The clash of egos between Proust and Joyce is wonderful, each claiming not to have read the other's work, and Proust talking about Beethoven while Stravinsky was edgily waiting for the reviews of his ballet to arrive.

Who, you may well ask, was Sydney Schiff? He was better known by his pseudonym Stephen Hudson, under which he wrote a dozen long-forgotten novels.

Independently wealthy, he flitted between London, Paris and the South of France, wining and dining with the great and the good. He was a patron of the painter Wyndham Lewis and supported Osbert Sitwell's Art and Letters.

For those who love literary gossip, A Night at the Majestic is published by Faber and FaberClick for Faber and Faber Publishers References listing at £14.99.

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IT'S A far cry from the elegant language of Proust to the New Partridge Dictionary of Slang but it's all grist to our mill.

It's a massive work of two volumes weighing in at doorstep dimensions and as comprehensive as you could wish.

The book was first compiled by lexicographer Eric Partridge in 1937, and the new version has been edited by American Tom Dalzell and actor-producer Terry Victor with contributions from six other distinguished academics.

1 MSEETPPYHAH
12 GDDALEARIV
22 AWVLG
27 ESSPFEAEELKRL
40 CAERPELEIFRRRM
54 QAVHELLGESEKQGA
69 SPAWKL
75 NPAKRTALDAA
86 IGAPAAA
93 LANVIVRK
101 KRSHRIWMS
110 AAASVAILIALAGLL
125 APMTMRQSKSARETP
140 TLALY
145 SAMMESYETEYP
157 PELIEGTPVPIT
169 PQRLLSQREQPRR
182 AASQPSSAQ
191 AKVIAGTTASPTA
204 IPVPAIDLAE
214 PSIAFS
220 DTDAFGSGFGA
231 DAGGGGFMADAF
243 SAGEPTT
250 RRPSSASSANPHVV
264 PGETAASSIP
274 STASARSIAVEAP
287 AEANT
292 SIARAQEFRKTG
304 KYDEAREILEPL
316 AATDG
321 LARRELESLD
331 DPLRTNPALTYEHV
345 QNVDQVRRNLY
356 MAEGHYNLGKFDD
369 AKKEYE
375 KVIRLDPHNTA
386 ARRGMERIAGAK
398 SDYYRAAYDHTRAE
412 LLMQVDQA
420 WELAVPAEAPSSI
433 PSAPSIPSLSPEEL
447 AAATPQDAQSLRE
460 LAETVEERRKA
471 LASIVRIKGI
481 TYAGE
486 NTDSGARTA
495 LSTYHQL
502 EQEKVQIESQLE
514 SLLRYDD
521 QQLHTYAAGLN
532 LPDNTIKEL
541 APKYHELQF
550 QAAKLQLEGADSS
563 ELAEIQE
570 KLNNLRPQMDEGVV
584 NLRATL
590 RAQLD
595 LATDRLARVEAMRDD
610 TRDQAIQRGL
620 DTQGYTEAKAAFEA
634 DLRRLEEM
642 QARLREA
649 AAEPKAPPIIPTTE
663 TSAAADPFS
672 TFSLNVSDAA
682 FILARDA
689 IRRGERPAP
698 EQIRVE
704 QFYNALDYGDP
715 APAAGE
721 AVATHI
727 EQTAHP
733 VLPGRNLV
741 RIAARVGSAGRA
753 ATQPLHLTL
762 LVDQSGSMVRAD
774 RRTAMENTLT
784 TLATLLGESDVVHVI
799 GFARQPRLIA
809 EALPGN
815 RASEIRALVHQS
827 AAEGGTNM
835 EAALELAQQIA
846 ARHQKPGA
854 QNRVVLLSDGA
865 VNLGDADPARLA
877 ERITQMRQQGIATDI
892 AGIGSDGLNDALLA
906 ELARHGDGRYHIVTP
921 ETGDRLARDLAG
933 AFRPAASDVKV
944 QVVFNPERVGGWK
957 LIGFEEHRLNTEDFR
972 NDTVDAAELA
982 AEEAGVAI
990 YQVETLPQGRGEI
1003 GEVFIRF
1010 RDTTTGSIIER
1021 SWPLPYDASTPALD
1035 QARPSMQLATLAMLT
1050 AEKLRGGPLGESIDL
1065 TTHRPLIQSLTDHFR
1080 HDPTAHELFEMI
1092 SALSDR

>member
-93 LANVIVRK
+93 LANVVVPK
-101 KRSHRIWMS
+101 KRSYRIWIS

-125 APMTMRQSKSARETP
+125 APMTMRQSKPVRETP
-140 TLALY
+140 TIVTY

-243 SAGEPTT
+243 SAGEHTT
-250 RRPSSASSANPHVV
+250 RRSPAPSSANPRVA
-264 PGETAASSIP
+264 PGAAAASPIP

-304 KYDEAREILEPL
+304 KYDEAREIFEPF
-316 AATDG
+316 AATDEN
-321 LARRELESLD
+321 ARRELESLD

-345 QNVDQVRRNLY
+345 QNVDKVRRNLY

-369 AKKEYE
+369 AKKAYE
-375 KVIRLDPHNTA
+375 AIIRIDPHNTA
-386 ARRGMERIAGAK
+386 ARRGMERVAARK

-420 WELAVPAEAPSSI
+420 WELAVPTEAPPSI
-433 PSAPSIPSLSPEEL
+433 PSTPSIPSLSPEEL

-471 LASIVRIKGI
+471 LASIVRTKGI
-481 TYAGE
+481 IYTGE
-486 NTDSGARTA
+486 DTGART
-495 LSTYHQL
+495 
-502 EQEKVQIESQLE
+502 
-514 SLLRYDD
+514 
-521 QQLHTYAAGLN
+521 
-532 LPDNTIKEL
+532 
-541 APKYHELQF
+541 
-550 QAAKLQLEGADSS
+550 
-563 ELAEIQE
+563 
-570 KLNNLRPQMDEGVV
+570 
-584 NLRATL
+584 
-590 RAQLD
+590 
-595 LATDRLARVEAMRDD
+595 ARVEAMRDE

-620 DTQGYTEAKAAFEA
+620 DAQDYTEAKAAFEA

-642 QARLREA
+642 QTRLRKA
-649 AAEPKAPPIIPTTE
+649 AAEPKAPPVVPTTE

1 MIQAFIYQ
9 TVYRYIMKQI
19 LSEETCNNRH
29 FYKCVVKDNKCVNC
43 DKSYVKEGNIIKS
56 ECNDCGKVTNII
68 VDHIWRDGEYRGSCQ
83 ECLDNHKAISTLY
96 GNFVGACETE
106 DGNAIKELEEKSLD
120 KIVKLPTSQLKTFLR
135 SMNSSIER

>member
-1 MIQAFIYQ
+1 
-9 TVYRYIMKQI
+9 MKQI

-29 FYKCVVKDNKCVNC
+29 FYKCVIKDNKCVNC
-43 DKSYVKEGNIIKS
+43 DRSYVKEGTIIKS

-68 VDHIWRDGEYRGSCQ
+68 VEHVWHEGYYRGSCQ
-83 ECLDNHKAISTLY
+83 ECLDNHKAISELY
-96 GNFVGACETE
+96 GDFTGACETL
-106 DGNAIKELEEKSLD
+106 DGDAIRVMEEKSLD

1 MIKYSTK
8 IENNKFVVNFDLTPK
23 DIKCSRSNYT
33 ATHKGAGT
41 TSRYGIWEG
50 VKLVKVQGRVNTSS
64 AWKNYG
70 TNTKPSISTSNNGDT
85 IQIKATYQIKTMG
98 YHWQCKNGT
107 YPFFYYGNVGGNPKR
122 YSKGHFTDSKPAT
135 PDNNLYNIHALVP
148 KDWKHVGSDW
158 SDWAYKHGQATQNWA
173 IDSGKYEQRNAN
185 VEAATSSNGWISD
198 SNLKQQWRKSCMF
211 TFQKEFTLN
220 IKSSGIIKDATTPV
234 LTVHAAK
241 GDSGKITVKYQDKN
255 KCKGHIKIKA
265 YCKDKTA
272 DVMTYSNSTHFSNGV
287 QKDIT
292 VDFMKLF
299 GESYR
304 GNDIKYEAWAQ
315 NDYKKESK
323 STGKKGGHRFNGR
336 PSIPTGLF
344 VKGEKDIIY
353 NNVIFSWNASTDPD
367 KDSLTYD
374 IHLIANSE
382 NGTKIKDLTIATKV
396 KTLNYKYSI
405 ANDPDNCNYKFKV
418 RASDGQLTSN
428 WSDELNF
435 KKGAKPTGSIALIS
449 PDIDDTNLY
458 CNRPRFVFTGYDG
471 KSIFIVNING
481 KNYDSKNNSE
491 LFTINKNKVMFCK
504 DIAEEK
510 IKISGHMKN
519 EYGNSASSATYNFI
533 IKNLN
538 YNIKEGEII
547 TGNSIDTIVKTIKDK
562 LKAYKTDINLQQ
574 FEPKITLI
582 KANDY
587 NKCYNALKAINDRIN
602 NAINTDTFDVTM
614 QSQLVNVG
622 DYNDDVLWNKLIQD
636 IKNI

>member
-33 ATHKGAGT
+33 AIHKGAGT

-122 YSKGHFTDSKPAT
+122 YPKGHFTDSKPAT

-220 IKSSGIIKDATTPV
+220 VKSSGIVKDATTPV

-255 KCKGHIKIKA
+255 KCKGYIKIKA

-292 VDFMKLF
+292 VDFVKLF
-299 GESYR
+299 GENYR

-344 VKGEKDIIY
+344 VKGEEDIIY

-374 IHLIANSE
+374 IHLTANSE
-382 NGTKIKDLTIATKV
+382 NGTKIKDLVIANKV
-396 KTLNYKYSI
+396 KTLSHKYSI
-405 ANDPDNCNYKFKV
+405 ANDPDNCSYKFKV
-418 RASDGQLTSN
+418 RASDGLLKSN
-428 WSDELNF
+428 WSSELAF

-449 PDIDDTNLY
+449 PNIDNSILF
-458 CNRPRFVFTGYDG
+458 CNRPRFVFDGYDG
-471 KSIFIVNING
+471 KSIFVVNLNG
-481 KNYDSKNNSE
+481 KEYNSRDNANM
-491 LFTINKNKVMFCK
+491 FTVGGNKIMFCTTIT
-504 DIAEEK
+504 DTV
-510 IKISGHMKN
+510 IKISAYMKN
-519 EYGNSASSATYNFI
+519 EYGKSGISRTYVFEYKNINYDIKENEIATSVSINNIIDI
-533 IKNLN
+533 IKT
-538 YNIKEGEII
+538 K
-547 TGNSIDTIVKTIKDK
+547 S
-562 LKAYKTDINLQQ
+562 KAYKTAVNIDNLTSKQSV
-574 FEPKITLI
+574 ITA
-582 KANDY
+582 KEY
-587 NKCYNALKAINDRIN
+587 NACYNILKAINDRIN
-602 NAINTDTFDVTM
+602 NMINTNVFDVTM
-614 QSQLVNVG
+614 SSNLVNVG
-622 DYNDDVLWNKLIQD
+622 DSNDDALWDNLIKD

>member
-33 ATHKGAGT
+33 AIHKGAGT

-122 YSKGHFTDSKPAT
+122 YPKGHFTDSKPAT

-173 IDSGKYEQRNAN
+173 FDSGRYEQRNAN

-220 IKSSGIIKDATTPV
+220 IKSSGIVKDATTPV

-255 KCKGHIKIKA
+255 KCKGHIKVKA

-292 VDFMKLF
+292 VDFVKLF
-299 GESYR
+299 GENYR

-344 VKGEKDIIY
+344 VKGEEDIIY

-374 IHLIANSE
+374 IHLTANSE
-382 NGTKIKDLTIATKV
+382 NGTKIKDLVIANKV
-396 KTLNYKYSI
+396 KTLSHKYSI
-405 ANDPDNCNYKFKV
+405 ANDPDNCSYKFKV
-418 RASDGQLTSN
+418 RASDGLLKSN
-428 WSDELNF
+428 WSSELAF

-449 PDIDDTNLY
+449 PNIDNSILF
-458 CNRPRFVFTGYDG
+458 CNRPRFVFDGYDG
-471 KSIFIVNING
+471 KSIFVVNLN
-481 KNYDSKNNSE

Apart from the UK and USA there are entries from all over the world, with rich offerings from the West Indies and Australia.

Be careful how you use slang. Like dialect and paprika, a little goes a long way. You can also be trapped where a phrase has two entirely different meanings. For example, I thought that saying somebody couldn't cut the mustard was a feminine way of saying a man could not manage sex. Now I learn that it can also mean "to fart with especially noxious effect."

As a little exercise translate this from East Enders into Foyle's War speak.

Did 'arry and Rosie buy that kaff?

Nah. She didn't have the sovs and he didn't have the tockers.

Pity Tom and Terry had not worked in the East End, otherwise they would not have left out tockers. Still, they do have more than 65,000 other entries. The two volumes are published by Routledge.


John Jenkins, Publisher, Writers' Forum


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© Writers International Ltd 2006. Reproduced from Writers' Forum magazine by kind permission of the editor.